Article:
Get ready to discover more of Italy’s charming historic villages. The association ‘I Borghi più belli d’Italia,’ which, as the name implies, includes Italy’s most beautiful villages, has recently added 12 new locations, bringing to 325 the number of places that are part of this network, created in 2001 to enhance the historical, artistic, cultural and naturalistic value of Italy’s smaller towns.
To become part of the association, villages must have no more than 2,000 residents (and a total of 15,000 maximum in the entire municipal area) and must undergo a rather complex certification process, which has to meet 72 parameters.
The aim of such a strict selection is to guarantee a tourist value to potential visitors and to create the conditions that may help improve the quality of life for local residents and the range of tourist services.
In early November, 12 new villages entered the association: from mountain villages to lakeside towns, from medieval centers surrounded by woods and nature to seaside villages, all these locations guard incredible history, art, legends, monuments and typical products.
Let’s see which they are.
The northern region of Trentino scored two new entries: Luserna and Pieve Tesino.
Luserna is a small mountain village at 1,300 meters above sea level, southeast of the regional capital of Trento, the last place in Italy where the Cimbrian language - of Bavarian origin - is still spoken.
Pieve Tesino, on the slopes of Monte Silana, known for being the birthplace of Italian statesman Alcide De Gasperi, features 15th-century buildings and portals, and a mountain botanical garden to discover on a beautiful walk among woods and flowery meadows.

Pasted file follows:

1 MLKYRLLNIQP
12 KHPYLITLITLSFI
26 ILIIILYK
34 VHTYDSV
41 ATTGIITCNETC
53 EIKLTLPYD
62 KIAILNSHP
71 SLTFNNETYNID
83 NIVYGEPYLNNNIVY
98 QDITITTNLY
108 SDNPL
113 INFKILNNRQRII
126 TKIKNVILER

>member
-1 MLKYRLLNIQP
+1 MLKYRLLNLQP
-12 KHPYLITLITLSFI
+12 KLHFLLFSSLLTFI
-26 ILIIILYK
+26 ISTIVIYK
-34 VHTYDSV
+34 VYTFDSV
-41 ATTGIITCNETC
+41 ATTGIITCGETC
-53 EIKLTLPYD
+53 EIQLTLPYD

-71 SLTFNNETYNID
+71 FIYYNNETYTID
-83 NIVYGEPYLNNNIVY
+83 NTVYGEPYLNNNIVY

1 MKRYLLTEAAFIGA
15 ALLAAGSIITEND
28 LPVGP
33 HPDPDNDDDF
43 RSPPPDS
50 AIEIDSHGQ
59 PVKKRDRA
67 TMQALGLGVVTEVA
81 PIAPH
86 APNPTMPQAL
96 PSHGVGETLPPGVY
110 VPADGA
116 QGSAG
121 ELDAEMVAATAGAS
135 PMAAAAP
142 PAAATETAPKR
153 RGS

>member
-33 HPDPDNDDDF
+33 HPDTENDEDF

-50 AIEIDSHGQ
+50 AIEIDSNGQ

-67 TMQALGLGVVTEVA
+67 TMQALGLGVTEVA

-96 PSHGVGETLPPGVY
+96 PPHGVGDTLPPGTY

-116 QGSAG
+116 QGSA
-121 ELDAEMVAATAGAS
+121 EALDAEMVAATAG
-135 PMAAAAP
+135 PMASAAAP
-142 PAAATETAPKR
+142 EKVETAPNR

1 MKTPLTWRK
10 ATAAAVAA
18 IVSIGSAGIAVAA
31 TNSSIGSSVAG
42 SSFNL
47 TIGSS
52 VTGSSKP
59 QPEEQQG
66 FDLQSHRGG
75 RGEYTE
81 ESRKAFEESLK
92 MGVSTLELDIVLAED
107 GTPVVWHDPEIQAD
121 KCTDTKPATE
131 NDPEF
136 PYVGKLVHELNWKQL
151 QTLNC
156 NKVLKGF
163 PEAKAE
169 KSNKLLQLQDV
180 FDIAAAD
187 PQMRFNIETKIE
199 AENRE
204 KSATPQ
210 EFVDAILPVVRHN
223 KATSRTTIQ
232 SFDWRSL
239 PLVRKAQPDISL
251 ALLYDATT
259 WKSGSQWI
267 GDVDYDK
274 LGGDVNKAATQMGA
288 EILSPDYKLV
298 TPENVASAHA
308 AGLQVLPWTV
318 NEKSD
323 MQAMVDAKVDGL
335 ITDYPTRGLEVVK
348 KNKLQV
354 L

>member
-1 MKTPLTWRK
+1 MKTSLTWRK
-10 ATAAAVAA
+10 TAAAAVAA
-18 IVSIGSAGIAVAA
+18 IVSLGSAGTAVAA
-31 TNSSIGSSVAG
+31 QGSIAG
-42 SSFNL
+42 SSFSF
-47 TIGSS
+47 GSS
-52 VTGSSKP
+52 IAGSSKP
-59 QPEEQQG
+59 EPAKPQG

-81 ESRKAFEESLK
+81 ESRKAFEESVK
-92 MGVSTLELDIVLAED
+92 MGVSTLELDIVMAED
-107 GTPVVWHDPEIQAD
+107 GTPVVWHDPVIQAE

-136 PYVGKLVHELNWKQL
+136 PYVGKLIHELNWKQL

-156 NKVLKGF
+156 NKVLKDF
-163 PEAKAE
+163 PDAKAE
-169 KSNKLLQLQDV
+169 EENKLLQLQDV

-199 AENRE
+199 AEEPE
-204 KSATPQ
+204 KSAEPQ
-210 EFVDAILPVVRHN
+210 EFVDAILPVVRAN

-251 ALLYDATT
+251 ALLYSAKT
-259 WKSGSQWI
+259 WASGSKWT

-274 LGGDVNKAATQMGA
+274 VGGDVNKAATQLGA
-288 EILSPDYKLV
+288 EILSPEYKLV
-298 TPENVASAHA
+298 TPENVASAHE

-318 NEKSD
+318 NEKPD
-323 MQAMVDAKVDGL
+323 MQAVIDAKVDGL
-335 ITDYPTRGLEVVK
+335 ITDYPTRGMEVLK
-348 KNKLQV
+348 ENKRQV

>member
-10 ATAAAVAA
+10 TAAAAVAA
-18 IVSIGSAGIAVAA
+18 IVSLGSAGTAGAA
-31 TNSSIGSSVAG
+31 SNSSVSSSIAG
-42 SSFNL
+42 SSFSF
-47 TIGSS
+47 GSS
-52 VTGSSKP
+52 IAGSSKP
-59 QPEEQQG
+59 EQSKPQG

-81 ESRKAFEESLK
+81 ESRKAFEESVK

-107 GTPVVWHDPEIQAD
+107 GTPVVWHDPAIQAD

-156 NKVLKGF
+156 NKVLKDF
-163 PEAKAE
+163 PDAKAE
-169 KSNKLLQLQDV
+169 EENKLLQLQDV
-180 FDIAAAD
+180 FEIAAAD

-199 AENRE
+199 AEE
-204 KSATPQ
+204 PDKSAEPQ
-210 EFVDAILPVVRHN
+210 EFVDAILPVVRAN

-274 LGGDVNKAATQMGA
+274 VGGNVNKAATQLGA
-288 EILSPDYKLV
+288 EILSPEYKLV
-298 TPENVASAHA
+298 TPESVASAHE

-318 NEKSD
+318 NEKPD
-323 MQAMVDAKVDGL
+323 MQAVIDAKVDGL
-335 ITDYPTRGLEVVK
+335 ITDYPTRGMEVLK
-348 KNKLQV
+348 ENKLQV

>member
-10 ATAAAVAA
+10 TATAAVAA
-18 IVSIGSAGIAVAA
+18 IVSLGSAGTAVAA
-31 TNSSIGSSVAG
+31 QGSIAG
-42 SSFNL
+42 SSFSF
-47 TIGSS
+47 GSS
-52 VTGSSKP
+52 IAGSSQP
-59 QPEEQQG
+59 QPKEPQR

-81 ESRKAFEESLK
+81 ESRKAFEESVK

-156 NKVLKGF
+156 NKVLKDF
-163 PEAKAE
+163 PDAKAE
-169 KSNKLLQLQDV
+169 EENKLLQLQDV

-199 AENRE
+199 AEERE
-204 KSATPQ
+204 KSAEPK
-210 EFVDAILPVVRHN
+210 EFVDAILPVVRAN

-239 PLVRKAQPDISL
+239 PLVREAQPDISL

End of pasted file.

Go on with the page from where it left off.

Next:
On the eastern shore of Lake Como, picturesque Bellano has narrow streets and colorful buildings. From its marina, you can see other beautiful lake towns, such as world-famous Bellagio and Menaggio.
AlbThe delightful historic center of Campiglia Marittima in Tuscany is still enclosed by the ancient walls. The Palazzo Pretorio, old alleys, stone arches and artisan shops make it a real pleasure to walk around.
Petritoli in Le Marche overlooks the green and fertile Aso valley among olive trees, mulberry trees and hills with a spectacular view that ranges from the Sibillini mountains to the Adriatic coast. The village dating back to the year 1000 is home to churches and convents rich in works of art and stately buildings transformed into museums.
Perched on a hill, Nocera Umbra (Perugia), has preserved its ancient defensive structure, starting with the mighty castle walls dating back to the Middle Ages. Surrounded by woods, Nocera Umbra is famous for its mineral waters.
In Lazio, Castelnuovo di Porto is an ancient village located on a tufaceous spur near the protected natural area of the Veio park, about 60 kilometers from Rome. The village is dominated by the Ducal Palace known as Rocca Colonna, a medieval fortified complex transformed over the centuries into a Renaissance palace.
Crecchio in Abruzzo stands on the hills of the province of Chieti, a small center which retains the appearance of a medieval village and attractions such as the Ducal Castle, with the 13th-century Torre dell’Ulivo and a rich cultural and artistic heritage.
World-famous Alberobello has also entered the association, known for its Unesco-inscribed trulli, which originally were temporary shelters for peasants or used by small landowners as homes.
Sicily has two new villages in the list: medieval Buccheri (Syracuse), in the heart of the Iblei Mountains, preserves the ruins of a 13th-century Norman castle, churches and palaces, forgotten works of art and monasteries of hermit friars.
Calascibetta, near Enna, on the Erei mountains, is a Norman village inhabited since prehistoric times, known for its numerous churches and the necropolis of Realmese, an archaeological site of the Iron Age with 288 cave tombs.
La Maddalena in Sardinia is the last new entry in Italy’s most beautiful villages network. Part of a larger archipelago of the same name, and included in the national park of the Maddalena, it faces the Gallura coast and is the only inhabited center within the park. The lively Piazza Garibaldi is where locals meet. The small port of Cala Gavetta is particularly charming. Also not to be missed is the Moneta district, a typical seaside village.